Alan Henning, a brave, kindly 47-year-old Salford taxi driver, was in Syria to help young children caught up in that country's civil war. Our media goes into a tizz, commentators remark that IS's barbarism is "self-defeating", that the "civilised world" is "united in condemnation".
"Informed observers" report that the Arab world is sickened by IS and even al-Qaida finds IS extreme. Muslim and non-Muslim commentators worry about deterioriation in ethnic relations, how Islam has been "hijacked" by the extremists.
Now, IS may be cruel, but it is not stupid. The whole point of the beheadings is to be extreme, to move beyond the bounds of normal behaviour, to revolt.
Because it shows that they mean what they say. We may not understand what they say, but we cannot doubt their resolve, something we in the West may have never known, or have forgotten.
And the response of our leaders is limp. Reacting to Mr Henning's murder, Prime Minister David Cameron vowed to do "whatever it takes".
"Whatever it takes"? Cameron made all the right noises with a hint of focus-group machismo. But it rings hollow. The same speeches were made the last time. Alan Henning is dead.
If we are engaged in massive ideological confrontation with Islamofascism, is a waxy-faced Old Etonian really the best man to lead the forces of enlightenment values?
Well, he may be, if the alternative is Ed Miliband or – even worse – Nick Clegg.
The dreadful truth is that Britain cannot deliver on its contract with its own people – to protect them from attack and, if attacked, to ensure justice is meted out to those responsible.
The Hollywood movies lie. The dramatic footage of the Libyan Embassy siege being lifted by the SAS is the stuff of historical documentary. It does not reflect in any way the reality of what even secret action can achieve. There were warnings. There was goading. There were false hopes raised.
Alan Henning is dead.
Ah, but what about the bombing sorties?
Just two weeks in and already experts report what we all knew anyway. They are totally ineffective in stopping the IS advance.
Airstrikes are, in a way, the exact opposite of beheadings. They underline a weakness of will. They are a pretend, safety-first, military response which directly reflects our weak-willed gesture politics.
For all the bleatings of the British Left about the West's so-called "new imperialism", about bloodthirsty, power-mad demagogues at the head of barely democratic nations – that's us, by the way, not the Near East – the West, as usual, is much more inclined to do absolutely nothing.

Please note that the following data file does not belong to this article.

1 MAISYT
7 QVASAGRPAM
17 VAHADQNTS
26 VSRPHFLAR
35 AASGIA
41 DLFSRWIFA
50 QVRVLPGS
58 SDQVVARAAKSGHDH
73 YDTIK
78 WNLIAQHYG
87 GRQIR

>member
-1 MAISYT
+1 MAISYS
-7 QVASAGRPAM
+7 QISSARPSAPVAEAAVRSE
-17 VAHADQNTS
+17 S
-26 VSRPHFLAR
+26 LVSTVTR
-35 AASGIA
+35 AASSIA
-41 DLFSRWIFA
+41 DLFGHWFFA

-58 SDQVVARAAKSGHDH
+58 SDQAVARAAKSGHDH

Will Dave, Ed and Nick even contemplate "boots in the sand"? No. Because our political leaders fear – perhaps rightly – that the people don't have the nerve to go face to face, eyeball to eyeball with IS.
Western leaders one and all are afraid of digging in to yet another long, body-bagged series of engagements against an enemy that has no political aim they can concede or even negotiate upon.
IS has desires only a fictional "caliphate" and neighbouring nations in the region can satisfy. There is a sense that Jordan and Saudi Arabia and even Turkey and Iran are waiting to see how the new order in Iraq and/or Syria pans out, because it is they who will have to live cheek-by-jowl with whatever basket-case state emerges. That diplomatic stasis was no use to Alan Henning or his family.
In Britain, Alan Henning was dead by Friday and, by Sunday, his story had slipped down the news rota with our leaders more interested in jockeying for position to win the next election than tackling the Islamofascists.
Nigel Farage causes more sleepless nights for Tory and Labour high command than "Jihadi John", to give the murderer his vile nickname. Easier to worry about the Clacton by-election than combating evil.
IS knows that war is not just about military positions, ground held and ground lost. It is about will. About endurance. And, sick though it may seem to say, faith in your cause.
"Jihadi John" vs Dave Cameron? We know who has the greater will, the greater belief in the "right action" to take.
We in the West may have the "right" attitude on our side – we generally hold human life, especially that of innocents, to be among the highest goods. But it wouldn't surprise anyone if Britain and the US considered the lives of a few individuals preferable to the lives of hundreds, maybe thousands, of foot soldiers.
Alan Henning is dead.
We have may have "right" on our side, but we don't have the will.
That's where IS have us beaten.
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